Cork Institute does not have to pay planning contribution
Published 15/01/2013 | 16:58
CORK Institute of Technology will not have to fork out €215,000 in development fees to the planning authority after a High Court ruling that as a voluntary organisation it is exempt from having to pay.
Mr Justice Gerard Hogan quashed a decision of An Bord Pleanala which had in 2011 approved Cork Co Council's decision to impose the development fee in relation to a site adjacent to the existing campus.
The Institute had mounted a legal challenge to the board's decision of June 2011 which approved a decision of the council to impose a levy of just over €215,000 for the development of a major site adjacent to the existing campus, which was formerly operated by an electronics company.
The Council had previously granted the Institute planning permission in January 2011 for alterations to a building and a partial change of use from a light industrial use to educational facilities, including an examinations hall, seminar rooms and an elite sports training gymnasium.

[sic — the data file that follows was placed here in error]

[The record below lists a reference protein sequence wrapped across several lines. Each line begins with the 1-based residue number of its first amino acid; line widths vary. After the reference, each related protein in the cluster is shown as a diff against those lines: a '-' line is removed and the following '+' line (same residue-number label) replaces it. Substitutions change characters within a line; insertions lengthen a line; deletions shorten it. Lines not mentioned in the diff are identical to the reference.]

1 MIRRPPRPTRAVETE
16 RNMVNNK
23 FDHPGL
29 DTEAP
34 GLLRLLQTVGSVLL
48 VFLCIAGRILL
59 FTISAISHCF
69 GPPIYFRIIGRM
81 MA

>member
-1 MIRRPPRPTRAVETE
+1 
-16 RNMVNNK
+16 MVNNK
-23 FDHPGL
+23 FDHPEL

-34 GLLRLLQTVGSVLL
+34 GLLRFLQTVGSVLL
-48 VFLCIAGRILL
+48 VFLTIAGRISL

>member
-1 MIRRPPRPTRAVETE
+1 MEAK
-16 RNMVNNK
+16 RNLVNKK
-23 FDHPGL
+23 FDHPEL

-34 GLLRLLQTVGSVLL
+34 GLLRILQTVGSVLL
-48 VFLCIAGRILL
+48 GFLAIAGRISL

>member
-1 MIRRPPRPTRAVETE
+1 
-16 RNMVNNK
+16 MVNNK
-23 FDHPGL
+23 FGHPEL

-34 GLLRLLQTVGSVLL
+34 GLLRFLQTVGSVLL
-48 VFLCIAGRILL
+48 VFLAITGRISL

Under a condition of the planning permission, the Institute was required to pay the contribution. The Institute had appealed against the condition but this was rejected by An Bord Pleanala in June 2011.
Mr Justice Hogan said the question of whether the Institute is a voluntarty orgamisation lies at the heart of the enitre application.
While it was true that the Institute's works is substantially subvented from public funds and its activities are regulated by statute, the judge said the fact remains that the core of its work is charitable in the classic sense of that term which the law has always recognised.
"Thus, the provision of education - not least in the field of science, technology and innovation - is of the first public importance," Mr Justice Hogan said.
He added: "The work of the Institute opens this world to a new generation of young people and it would scarcely be an exaggeration to say that the future of the country is contingent on the education of that new generation."
Mr Justice Hogan ruled that the Institute is a voluntary organisation and although not directly State controlled, subvented or run, he said its contribution to the social and intellectual capital of the State is enormous.
The Judge said in view of his conclusion that the Institute is a voluntary organisation, it follows that it satisfies the entitlement to an exemption from planning contributions as contained in Cork County Council's 2009 scheme.